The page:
Can you imagine a company that makes, say, New Year party decorations? The company has brisk sales in December, and in January the company has piles of cash in its vault. The boss rejoices in the company’s success: “Good job, everyone. We have coffers full of money!” However, the company has not counted this cash, and does not keep track of the costs of making or selling the decorations. Or, stranger yet, can you imagine a World Cup football tournament where nobody keeps score during the games? Well, if you are reading this blog on the PHAP website, there is a fairly good chance that you work for just such a company, or play in just such a sport.
Humanitarian action aims to save lives, alleviate suffering and protect human dignity. It does accomplish those goals, and we know that some humanitarian actors do it better than others, that it works well in some places, and less well in others. But how do we know these things? How do we know that it meets people’s needs? That it is effective? Or efficient? Often, in humanitarian action, the answer has been that the success of our programming is more a question of faith than evidence. In response, there has been an increasing emphasis placed on evidence-based approaches and decision making.
We are fast approaching Humanitarian Evidence Week, a week full of webinars, discussions, blogs and debates dedicated to the promotion of evidence-based approaches. Evidence, generally speaking, seems like a good thing. The value and impact of this drive towards a more evidence-based humanitarianism is not, however, unproblematic. Questions need to be asked. What does the greater focus on evidence mean in practice? And at the conceptual level, is our faith in evidence somewhat misplaced?
The fact is, we cannot imagine a company that has no idea whether it turned a profit, or a football team that does not know if it scored more goals than the other team. How then, did we come this far in humanitarian action with such an underdeveloped use of evidence to know if our work has led to its intended impact? One obvious concern is the degree to which evidence-based approaches shift humanitarian action towards measurable, technocratic approaches, away from an engagement with the profoundly political nature of the crisis and hence of the needs of people.
A deeper concern is the seeming lack of a culture of evidence. Drivers and commitments towards the use evidence do not seem inherent in the sector, hence the need for policies and incentives to be constructed in order to push our uptake of evidence-based approaches. What, one might ask, can we expect of evidence within a business model based on charity, and within a sector plagued by a longstanding accountability deficit? Is it even possible to engineer an evidence-based humanitarian action in this fashion?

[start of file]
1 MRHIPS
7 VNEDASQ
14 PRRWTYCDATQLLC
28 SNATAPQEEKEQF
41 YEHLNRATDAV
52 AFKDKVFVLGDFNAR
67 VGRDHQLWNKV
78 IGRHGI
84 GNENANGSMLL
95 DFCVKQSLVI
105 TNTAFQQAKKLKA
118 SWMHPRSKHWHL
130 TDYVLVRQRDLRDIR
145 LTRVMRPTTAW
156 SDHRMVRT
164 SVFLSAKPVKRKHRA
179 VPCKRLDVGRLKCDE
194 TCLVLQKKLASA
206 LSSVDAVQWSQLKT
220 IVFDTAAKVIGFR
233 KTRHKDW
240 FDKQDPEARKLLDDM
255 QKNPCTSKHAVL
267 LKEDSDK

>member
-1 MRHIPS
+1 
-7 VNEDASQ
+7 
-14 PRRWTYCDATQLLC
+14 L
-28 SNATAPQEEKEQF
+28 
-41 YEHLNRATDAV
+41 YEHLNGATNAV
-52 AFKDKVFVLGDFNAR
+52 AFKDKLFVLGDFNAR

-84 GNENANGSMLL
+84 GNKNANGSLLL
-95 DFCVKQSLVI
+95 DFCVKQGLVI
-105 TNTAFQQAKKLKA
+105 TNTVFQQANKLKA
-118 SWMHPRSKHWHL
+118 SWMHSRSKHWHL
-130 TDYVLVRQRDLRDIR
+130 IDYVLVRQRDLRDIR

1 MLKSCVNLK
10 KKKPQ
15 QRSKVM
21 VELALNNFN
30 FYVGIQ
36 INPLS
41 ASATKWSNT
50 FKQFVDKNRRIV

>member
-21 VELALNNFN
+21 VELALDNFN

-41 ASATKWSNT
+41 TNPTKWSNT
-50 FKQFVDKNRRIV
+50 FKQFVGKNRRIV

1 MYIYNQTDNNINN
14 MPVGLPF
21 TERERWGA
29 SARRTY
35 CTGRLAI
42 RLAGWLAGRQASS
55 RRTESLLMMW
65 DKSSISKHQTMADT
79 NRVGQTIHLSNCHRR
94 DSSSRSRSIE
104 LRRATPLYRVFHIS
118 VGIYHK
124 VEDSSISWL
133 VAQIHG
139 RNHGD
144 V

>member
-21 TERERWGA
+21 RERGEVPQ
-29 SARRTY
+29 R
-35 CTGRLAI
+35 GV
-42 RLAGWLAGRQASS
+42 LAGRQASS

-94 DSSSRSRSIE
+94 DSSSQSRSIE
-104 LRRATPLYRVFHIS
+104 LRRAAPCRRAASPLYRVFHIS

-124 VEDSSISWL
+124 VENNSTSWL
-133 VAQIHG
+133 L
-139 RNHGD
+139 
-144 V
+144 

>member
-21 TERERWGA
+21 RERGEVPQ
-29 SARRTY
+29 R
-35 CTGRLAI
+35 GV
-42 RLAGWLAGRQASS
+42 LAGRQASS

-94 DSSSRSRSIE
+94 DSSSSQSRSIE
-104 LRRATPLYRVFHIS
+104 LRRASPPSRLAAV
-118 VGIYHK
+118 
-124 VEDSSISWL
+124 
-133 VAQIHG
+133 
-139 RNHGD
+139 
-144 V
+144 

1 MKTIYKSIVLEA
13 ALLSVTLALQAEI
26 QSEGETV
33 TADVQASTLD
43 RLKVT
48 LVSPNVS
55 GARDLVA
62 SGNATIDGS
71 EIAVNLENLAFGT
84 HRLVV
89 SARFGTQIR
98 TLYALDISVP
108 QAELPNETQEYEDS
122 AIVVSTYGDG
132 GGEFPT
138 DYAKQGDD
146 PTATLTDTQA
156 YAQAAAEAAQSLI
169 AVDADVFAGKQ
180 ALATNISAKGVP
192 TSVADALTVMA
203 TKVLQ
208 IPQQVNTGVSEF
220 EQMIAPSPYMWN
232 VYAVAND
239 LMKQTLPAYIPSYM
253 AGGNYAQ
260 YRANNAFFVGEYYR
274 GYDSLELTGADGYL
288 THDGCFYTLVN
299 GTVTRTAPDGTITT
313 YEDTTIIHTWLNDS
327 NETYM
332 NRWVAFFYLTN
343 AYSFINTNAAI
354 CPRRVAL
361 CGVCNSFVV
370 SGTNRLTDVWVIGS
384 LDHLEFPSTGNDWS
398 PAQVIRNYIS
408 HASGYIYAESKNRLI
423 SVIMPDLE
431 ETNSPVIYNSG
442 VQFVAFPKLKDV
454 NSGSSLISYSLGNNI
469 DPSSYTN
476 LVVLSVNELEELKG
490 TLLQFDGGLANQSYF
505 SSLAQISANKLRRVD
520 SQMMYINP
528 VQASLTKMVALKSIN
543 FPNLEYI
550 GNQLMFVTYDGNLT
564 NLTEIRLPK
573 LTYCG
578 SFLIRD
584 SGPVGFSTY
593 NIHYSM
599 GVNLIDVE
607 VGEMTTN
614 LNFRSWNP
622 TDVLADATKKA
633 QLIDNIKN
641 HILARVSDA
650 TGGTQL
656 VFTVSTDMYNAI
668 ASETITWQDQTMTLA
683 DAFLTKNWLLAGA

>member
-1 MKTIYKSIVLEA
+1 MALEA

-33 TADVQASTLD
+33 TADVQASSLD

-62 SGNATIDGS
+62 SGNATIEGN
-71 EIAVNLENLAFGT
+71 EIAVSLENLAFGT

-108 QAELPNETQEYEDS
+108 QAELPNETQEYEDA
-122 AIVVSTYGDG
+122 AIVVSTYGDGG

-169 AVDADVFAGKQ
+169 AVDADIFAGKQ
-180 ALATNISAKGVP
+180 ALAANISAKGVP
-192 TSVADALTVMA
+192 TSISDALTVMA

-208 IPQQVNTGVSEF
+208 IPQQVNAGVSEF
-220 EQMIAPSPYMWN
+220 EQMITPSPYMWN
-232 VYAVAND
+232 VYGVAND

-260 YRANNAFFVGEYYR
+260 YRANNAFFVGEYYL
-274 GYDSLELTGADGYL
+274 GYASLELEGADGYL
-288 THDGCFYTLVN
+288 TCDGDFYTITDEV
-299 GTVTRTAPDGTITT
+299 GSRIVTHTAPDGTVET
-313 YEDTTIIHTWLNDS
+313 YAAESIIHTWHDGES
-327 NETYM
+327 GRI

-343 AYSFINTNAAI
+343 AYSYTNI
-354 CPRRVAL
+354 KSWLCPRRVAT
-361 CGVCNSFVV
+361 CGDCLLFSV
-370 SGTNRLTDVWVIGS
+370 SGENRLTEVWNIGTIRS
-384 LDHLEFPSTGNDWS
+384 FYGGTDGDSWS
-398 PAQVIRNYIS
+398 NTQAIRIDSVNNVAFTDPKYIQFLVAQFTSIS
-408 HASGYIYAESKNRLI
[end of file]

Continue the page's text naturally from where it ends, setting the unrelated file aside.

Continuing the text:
At a more pragmatic level, challenges related to the use and quality of evidence abound. It is already difficult to test whether, for example, a new drug or water filter works better than the existing one. Harder still is to assess the effectiveness of new approaches or policies, not to mention the use of evidence to decide not just whether we are doing things right, but whether we are doing the right things.
An additional barrier to measuring effectiveness comes from the fact that we, the measurers, have a stake in the findings. Bias, in other words, is a problem, and perhaps even the result of political choices. As Rafia Zakaria caustically opines in the New York Times, USAID uses enrolment figures as evidence of success in getting Afghan girls into school, even though we know this evidence tells us little about whether the girls stay in school or learn anything. Another problem is attribution. How do we find evidence that tests whether giving a woman a chicken leads to her empowerment?
This blog highlights just a few of the critical questions that must both temper and guide the sector’s push towards the greater use of evidence in its analyses and decision-making. For some of the answers, join us on 7 November for Contested Evidence: The challenges and limits of evidence-based approaches to humanitarian action.
Marc DuBois will be facilitating and moderating on 7 November the online discussion on Contested Evidence. Marc DuBois, currently an independent humanitarian consultant/researcher/blogger, was the Executive Director of MSF-UK from March 2008 until March 2014.